My Paris Kitchen — Off the Shelf
The delightful thing about David Lebovitz's writing is his ability to make even the most-intimidating foreign cuisine seem approachable and familiar. French cuisine can be overwhelming, especially for home cooks. It's renowned for its heritage of precision, its delicate balance of flavors and its unwavering high standards for taste and presentation. That's great for a major holiday dinner, but who has time for fussy food in the middle of the week?
My Paris Kitchen took me by surprise with how unpretentious and inviting its recipes are. Crack open the book to any page and it's not hard to imagine David taking you calmly by the elbow and strolling you down a Parisian street and into his favorite cheese shop, where you discover how fascinating (and delicious!) seasonal cheeses can be. His style of writing is relaxed, conversational and friendly. You're just hanging out with a friend, chatting about adding ice to wine, the virtues of a good mortar and pestle, and the miracle that is a perfectly ripe cherry tomato.
The other little something special that sets My Paris Kitchen apart is the fact that some recipes are basic and other recipes will gently guide you outside your culinary comfort zone. David's inviting writing is almost misleading, in that you'll be halfway through a recipe you once thought to be way beyond your skill level before you realize how simple French cooking can be if you have the right teacher. And that's the mark of an exceptional cookbook: It doesn't just give you better recipes; it helps you become a better cook.
My advice for My Paris Kitchen is to flip through all the dishes, but start simple. The Chicken Lady Chicken recipe (below) is a good place to begin. Heads up: It calls for 1-2 days of marinating, but it's not that much work to quickly toss it in a marinade on Sunday once the groceries are unpacked (steps 1-3) and then forget about it until you need a fast dinner on Tuesday or Wednesday night (picking up at step 4). Bon appetit!
Put the minced garlic and salt in a resealable plastic bag and crush it with the heel of your hand until it's a paste. Add the olive oil, lemon juice, white wine, soy sauce, harissa, mustard and honey to the bag, combining the ingredients well.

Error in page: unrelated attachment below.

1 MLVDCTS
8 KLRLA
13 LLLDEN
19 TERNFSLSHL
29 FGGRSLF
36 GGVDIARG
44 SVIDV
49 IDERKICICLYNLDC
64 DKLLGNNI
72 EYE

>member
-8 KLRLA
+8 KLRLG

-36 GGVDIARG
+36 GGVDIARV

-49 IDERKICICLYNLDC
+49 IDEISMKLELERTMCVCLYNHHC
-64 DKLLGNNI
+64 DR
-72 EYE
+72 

Remove the backbone of the chicken by snipping down both sides of the spine with poultry shears, or taking a chef's knife and cutting along both sides of it, and pulling it off. With the breast side down on the cutting board, take a knife and crack the bone between the breasts, then push the chicken down with your hands so it spreads out and lies flat. Flip the chicken over so it's skin side up and press down with the heels of your hands on the chicken very firmly — like you're giving it a shiatsu massage — to flatten it as much as you possibly can. Don't go easy on it.
Loosen the skin from the breast and thigh meat and spoon some of the marinade under the skin. Put the chicken in the bag, close it securely, and use your hands to rub the ingredients into the chicken. Refrigerate it for 1 to 2 days, flipping the bag over a few times as it marinates.
To cook the chicken, preheat the oven to 400 degrees F. Heat a cast-iron skillet or grill pan over medium-high heat on the stovetop and place the chicken in it, breast side down. Drape a sheet of heavy-duty aluminum foil over the top and set a heavy weight on top of it. A good option is a brick or a large saucepan filled with water. (I used a leftover weight from the boot camp I quit.)
Cook the chicken until the skin is a deep golden brown, which usually takes about 10 minutes or so — check it often. Once it's browned, flip the chicken over, replace the weight, and let it cook for about 5 more minutes.
Remove the weight and the foil and place the chicken in the oven for 25 minutes, until it's cooked through. To serve it French-style, cut the chicken into six pieces: two legs, two thighs, and cut each breast in half crosswise, leaving the wings attached.